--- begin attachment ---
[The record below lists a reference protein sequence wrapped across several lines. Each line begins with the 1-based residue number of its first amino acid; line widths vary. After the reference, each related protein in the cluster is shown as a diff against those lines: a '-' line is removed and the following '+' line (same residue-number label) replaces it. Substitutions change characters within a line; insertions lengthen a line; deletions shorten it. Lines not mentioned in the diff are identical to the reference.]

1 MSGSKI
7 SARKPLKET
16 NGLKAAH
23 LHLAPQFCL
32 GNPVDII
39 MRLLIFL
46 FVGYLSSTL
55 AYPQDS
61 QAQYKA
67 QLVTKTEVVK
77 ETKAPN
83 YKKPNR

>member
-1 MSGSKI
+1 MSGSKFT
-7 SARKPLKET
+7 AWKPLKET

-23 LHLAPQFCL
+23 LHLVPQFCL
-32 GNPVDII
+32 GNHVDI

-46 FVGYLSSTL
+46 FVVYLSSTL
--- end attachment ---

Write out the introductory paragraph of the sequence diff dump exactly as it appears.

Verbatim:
[The record below lists a reference protein sequence wrapped across several lines. Each line begins with the 1-based residue number of its first amino acid; line widths vary. After the reference, each related protein in the cluster is shown as a diff against those lines: a '-' line is removed and the following '+' line (same residue-number label) replaces it. Substitutions change characters within a line; insertions lengthen a line; deletions shorten it. Lines not mentioned in the diff are identical to the reference.]